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Road Safety Initiative to Address Increased Traffic Fatalities

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San Antonio Police officers are now receiving additional training on Vision Zero and crash reporting during their daily roll call in an effort to combat San Antonio’s alarming increase in traffic fatalities. Additionally, officers are sharing educational material with roadway users, especially those who are making unsafe choices.

On average, 162 people are killed on San Antonio roadways annually while some 40,000 are killed in traffic crashes across the United States. In the first six months of this year, 85 people were killed on San Antonio roads. This is a 44 percent increase in roadway fatalities when compared to the same period of time last year. In 2016 there were 98 fatalities during the same time period.

“As police officers, we see the tragedies caused by poor driving decisions that are made on a daily basis,” said Chief William McManus, SAPD. “Last year alone, we saw 144 people lose their lives on San Antonio roadways. Being able to stop these incidents before they happen is a priority we take seriously. Partnering with Vision Zero on this campaign will educate our officers about best practices for reporting on crashes and provide the community compelling information that can lead to a safer San Antonio.”

During their daily roll call, SAPD officers will view a video narrated by Chief McManus. The video provides statistics and encourages officers to be thorough in providing greater detail in their crash reports.

“The more detail we have in those crash reports, especially the contributing factors, is vital,” said Art Reinhardt, who oversees the Vision Zero initiative for the City of San Antonio. “We can take this information and identify patterns, which can help us make changes to the roads to improve safety and reduce injuries and fatalities.”

Officers will also be handing out pamphlets, prepared by Vision Zero, to people they see demonstrating unsafe behavior. An electronic version of the pamphlet can be accessed at www.visionzerosa.com.

“We all make mistakes, but there are steps each and every one of us can take to make our streets safer,” said District 5 Councilwoman Shirley Gonzales. “Through SAPD’s partnership, this campaign will allow us direct access to having conversations with people who are exercising poor judgment on the road. We can educate and encourage them to make safer decisions—because we want people to know that their decisions really do make a difference.”

The ultimate goal is to make San Antonio streets safer for people walking, biking, and driving. In 2015, San Antonio adopted Vision Zero, a plan designed to eliminate traffic fatalities and enhance transportation safety amidst community growth. The new sub-initiative, launched today, combines education, encouragement and enforcement, three of five pillars that San Antonio focuses on to achieve Vision Zero. The other pillars are engineering and evaluation.

Key points Vision Zero SA is sharing through this campaign:

  • Distracted driving is deadly – distracted driving accounts for almost 45% of crashes in San Antonio
  • Speed kills – increased speed heightens the odds of serious injuries and fatalities
  • A list of the most common crash types and how to avoid them
  • Tips for sharing the road
  • The importance of heightened awareness at intersections
  • Safety pointers for people walking, biking and driving

Stay up-to-date on Vision Zero San Antonio:

  • here
  • VisionZeroSA.com
  • #VisionZeroSA
  • Twitter: @SanAntonioTCI
  • Facebook: San Antonio TCI
  • YouTube: San Antonio TCI/li>
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An Epic Journey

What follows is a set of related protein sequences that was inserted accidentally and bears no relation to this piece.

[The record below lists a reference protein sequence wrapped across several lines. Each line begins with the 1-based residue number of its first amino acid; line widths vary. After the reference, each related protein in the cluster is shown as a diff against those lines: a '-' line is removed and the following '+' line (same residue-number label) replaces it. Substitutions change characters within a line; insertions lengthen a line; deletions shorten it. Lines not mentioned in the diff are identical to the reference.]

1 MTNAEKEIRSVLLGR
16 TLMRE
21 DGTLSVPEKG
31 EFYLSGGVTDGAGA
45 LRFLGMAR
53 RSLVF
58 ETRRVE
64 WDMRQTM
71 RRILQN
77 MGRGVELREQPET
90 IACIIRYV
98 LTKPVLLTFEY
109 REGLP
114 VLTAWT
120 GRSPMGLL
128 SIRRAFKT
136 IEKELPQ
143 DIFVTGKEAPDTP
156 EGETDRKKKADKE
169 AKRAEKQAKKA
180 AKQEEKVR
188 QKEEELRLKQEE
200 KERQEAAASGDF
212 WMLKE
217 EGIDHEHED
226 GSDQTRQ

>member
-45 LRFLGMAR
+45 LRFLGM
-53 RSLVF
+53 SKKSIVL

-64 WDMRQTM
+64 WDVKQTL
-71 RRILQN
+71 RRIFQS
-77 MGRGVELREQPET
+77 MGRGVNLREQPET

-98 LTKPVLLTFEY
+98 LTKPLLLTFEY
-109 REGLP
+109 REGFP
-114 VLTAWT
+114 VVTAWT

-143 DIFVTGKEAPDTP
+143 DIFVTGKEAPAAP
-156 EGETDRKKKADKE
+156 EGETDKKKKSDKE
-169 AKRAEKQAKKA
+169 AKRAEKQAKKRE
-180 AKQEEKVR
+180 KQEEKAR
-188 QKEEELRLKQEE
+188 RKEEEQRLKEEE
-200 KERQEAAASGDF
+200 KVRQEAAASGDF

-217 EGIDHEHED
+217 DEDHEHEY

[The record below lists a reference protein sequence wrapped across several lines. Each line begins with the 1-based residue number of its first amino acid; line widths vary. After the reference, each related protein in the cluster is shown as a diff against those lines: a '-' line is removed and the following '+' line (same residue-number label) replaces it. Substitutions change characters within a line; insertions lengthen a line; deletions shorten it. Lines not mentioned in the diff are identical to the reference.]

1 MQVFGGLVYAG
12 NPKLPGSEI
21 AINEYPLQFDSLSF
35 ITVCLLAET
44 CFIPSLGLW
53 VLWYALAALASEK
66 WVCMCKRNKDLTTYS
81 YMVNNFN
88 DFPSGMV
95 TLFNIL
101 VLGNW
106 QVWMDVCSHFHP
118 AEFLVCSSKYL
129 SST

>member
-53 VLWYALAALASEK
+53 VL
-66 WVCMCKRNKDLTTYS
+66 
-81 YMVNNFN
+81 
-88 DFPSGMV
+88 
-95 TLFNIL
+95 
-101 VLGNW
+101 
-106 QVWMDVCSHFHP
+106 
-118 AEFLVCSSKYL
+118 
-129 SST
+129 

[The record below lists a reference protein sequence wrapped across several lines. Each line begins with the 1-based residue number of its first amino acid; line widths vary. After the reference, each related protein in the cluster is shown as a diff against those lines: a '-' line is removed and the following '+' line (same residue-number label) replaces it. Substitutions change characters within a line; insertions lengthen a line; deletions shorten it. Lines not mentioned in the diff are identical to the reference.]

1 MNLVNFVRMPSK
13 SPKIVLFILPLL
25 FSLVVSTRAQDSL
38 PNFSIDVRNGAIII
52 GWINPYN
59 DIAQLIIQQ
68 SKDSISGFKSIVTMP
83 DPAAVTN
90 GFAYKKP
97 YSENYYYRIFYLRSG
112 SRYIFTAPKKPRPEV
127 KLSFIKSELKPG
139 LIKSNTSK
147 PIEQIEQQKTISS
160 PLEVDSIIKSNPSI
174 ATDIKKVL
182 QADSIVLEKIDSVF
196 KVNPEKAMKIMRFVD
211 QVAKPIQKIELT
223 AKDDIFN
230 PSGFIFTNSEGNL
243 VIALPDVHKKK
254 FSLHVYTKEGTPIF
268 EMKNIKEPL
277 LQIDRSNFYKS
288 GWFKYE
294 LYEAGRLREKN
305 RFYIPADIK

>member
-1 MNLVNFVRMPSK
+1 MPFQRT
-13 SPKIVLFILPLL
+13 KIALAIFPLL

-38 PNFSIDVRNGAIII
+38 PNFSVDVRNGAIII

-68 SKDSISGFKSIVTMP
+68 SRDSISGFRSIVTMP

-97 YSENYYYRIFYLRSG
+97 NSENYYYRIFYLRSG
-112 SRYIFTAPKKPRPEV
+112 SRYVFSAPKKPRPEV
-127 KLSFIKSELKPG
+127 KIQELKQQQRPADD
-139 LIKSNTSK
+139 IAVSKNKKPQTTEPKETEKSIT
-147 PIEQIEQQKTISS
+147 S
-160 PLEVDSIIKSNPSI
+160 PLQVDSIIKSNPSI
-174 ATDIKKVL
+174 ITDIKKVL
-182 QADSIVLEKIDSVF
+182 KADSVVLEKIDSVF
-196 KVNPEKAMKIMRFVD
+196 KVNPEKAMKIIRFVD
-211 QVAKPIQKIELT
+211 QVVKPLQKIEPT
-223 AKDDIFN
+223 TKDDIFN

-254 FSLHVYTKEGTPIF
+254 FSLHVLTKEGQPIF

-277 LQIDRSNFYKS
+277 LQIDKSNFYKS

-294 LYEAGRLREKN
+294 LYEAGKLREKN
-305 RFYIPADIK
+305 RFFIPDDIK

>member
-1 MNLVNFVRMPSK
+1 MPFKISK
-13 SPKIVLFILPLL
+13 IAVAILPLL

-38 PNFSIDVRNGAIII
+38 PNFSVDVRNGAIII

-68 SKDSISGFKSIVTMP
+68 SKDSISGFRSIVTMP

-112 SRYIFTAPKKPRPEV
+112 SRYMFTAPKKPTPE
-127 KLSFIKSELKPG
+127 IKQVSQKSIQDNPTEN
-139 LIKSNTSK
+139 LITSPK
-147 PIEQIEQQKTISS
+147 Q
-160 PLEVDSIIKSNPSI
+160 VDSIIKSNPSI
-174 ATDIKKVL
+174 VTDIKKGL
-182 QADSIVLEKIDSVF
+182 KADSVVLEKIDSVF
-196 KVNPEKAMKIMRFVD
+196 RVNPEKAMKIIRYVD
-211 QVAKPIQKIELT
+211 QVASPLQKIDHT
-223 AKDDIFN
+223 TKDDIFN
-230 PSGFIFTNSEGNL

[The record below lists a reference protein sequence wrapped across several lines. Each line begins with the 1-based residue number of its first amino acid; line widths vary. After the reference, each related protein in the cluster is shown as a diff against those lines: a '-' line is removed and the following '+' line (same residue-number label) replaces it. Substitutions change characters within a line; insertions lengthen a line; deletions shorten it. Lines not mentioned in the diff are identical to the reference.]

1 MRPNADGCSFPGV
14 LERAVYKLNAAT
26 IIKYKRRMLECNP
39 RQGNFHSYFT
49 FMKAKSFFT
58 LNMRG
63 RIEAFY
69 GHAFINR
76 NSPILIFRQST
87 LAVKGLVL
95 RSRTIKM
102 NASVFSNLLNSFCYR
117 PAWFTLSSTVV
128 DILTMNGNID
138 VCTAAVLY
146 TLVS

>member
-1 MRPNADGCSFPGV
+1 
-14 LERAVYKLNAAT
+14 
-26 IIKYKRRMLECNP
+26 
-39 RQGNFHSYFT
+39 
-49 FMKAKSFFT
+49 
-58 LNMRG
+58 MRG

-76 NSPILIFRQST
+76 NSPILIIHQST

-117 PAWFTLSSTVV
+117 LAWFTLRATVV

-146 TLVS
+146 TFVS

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TWO ST. PHILIP’S COLLEGE FACULTY MEMBERS MAKE HISTORY AS TEXAS’ FIRST ALUMNI OF THE EDUCATION PARTNERSHIP FOR INTERNATIONALIZING CURRICULUM FELLOWS PROGRAM AT STANFORD UNIVERSITY

SAN ANTONIO ––-About 400 St. Philip’s College students and dozens of colleagues of SPC social and behavioral science faculty members Andrew Hill and Irene Young made history together in the multidisciplinary field of global and international studies this year.

Young and Hill have been giving back since August of last year as uniquely focused members of the Education Partnership for Internationalizing Curriculum (EPIC) Fellows Program for the 2018-19 academic year at Stanford University. 

SPC’s Young and Hill were both included when the selective, competitive 10-Fellow program with a global focus expanded beyond California for the first time in 2018. Now they are alumni of Stanford’s premiere program for bringing together and supporting faculty members committed to developing global and international studies.

And the benefit of globalism awareness is being shared more effectively with hundreds of students and dozens of colleagues in Texas. St. Philip’s College and San Jose City College were each represented with two Fellows in the 2018 cohort at Stanford. Mission College, De Anza College, College of Marin, Mission College, Grossmont College and Pasadena City College were each represented with one Fellow in the unique 2018 cohort. 

Hill and Young each have years of separate outstanding track records for inspiring colleagues while teaching philosophy and psychology in ways that inspire global thought to about 400 of the 13,000 students enrolled each year at 121-year-old St. Philip’s College. They began their fellowship year by processing their respective fellowship offers. The duo formally ended their timeline of weekly real-time phone meetings with Fellows at Stanford after giving separate presentations during the university’s 2019 EPIC Symposium held in May at Stanford. In between time and going forward as EPIC alumni, Hill and Young have been strategically enriching the abilities of both students and colleagues beyond the college through two diverse, synergistic focuses on globalization.

In a dual-purpose approach, Young and Hill studied and completed projects focused on what it means to internationalize and promote global competencies among both students and faculty at St. Philip’s College. They studied organizational behavior. They read strategically on international and cross-cultural education and how they can use both to help online and physical students. As they continued to network with members of the 2018 cohort of Fellows, Hill and Young were infusing their students in the classroom—and their faculty colleagues in professional development events in Texas—with sustainable new approaches to thinking globally.

In California, both of the efforts of the first Fellows in Texas were best-practice topics on the challenges and opportunities of developing the global studies culture with research-based innovative plans and strategies during the 2019 EPIC Symposium. Young and Hill were also members of two separate EPIC Fellow Project Panels held concurrently at the start of that symposium.